Cash For Kim
No, how about condemner of Wolfowitz -- that ring a bell? Ad, as he goes, Melkert was one of Paul Wolfowitz' main accusers in the recent World Bank reputation-lynching, and he's a no-gooder if ever there was one. The WSJ is slamming him in its editorial today, so it's a good, good Friday.
In the editorial, nicely titled Kim's UN Buddy, we learn and/or are reminded:
[Melkert] recently threatened to "retaliate" against the U.S. for its efforts to get to the bottom of incompetence and possible corruption in the UNDP's program in North Korea.I'll take Khalizad's charge over Melkert's quickly issued denial because the former head of the World Bank's ethics committee is a no good liar, and he's proved it with ExLax-like regularity. For example, he has stated that an audit of the UN Development Program, for which the Dutchman was associate administrator, did nothing wrong in North Korea.
The international diplomat's nasty but revealing threat occurred in a meeting this month with Mark Wallace, who is the point man at the U.S. mission to the U.N. for the continuing investigation into the Cash for Kim Jong Il scandal, in which many millions of dollars of UNDP money may have been diverted to Pyongyang. The incident was recounted in a June 14 letter to Mr. Melkert's boss, Kemal Dervis, from Zalmay Khalilzad, U.S. permanent representative to the U.N.
"I was surprised and concerned to learn that . . . Mr. Melkert suggested to Ambassador Wallace that UNDP viewed [the] United States inquiry relating to [North Korea] as justifying some kind of 'retaliation' against the Government of the United States," Mr. Khalilzad wrote.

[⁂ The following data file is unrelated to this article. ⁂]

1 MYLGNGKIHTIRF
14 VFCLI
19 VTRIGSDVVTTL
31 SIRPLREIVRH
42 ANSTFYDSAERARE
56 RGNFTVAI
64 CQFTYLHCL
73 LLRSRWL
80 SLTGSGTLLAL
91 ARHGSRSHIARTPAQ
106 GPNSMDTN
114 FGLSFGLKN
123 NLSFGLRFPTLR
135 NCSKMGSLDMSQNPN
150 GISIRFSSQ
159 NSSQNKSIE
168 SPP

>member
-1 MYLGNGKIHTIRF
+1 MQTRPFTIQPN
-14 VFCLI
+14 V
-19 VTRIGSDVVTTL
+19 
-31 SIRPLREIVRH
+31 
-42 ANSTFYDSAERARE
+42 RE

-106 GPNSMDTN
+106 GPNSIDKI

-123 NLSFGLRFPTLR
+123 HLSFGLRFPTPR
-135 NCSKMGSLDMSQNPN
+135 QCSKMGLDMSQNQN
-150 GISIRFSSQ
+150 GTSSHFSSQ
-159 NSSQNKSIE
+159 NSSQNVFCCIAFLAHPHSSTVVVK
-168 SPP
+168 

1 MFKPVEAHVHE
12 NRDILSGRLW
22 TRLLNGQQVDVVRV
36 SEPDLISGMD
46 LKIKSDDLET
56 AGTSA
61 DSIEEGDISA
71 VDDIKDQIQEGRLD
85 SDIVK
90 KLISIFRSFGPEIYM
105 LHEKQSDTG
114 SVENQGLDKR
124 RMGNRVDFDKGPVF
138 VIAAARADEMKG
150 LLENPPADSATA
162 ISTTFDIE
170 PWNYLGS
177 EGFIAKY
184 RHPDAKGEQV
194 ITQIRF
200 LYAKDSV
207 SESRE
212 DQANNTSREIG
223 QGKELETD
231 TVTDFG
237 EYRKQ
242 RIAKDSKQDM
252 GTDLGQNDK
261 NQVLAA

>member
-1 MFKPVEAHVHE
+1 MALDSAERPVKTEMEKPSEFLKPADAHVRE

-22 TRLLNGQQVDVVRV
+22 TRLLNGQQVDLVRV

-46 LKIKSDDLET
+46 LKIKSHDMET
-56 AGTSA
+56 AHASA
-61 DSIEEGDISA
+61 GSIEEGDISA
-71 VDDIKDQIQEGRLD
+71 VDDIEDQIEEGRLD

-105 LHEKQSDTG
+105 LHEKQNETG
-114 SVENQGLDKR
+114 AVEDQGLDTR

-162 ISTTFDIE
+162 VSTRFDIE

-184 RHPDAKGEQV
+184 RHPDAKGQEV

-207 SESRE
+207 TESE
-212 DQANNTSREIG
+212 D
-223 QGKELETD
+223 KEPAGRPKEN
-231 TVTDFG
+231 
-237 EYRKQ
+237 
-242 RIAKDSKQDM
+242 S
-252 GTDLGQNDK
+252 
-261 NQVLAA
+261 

Even without full access to the complete record, which is beautifully buried in the UN bureaucracy, the US has found his claim to be false:
In fact, as Mr. Melkert knows, the U.N. Board of Auditors found that the UNDP repeatedly violated its own rules until it pulled out of North Korea this spring. It hired staffers selected by the North Korean government and paid their salaries directly to Pyongyang; it disbursed large amounts of cash in foreign currency; and it inspected only a small fraction of its projects, which may or may not even exist. The auditors, who were barred from traveling to North Korea, were careful to note that they were unable to follow the money trail. That is, they had no way to know whether, as Mr. Melkert blithely asserts, the UNDP's funds "were used for development purposes."
The bottom line is that no one knows how much money the United Nations has actually spent in North Korea, or where it went. Using sums "self-reported" by the U.N., the Congressional Research Service says U.N. development assistance to North Korea for 1995-2005 was a staggering $1.4 billion. Of that, the UNDP spent a minimum of $33.1 million; if payments made by UNDP on behalf of other U.N. agencies are included, the total could reach more than $100 million. That's money Kim has used to prop up his brutal regime and perhaps to fund his nuclear weapons program.
Melkert and his ilk are part of what's wrong with the UN. Sure, the despotic rulers of various horrorocracies that have full voting rights are a big part of what's wrong with the sump, but they are at times outdone by the professional crooks in diplomatic clothing like Melkert, who feel the UN is their playground and pocketbook. They lie, steal and cover up, all while cloaking themselves in the glorious, sacrificial robes of people who care more about others than we do.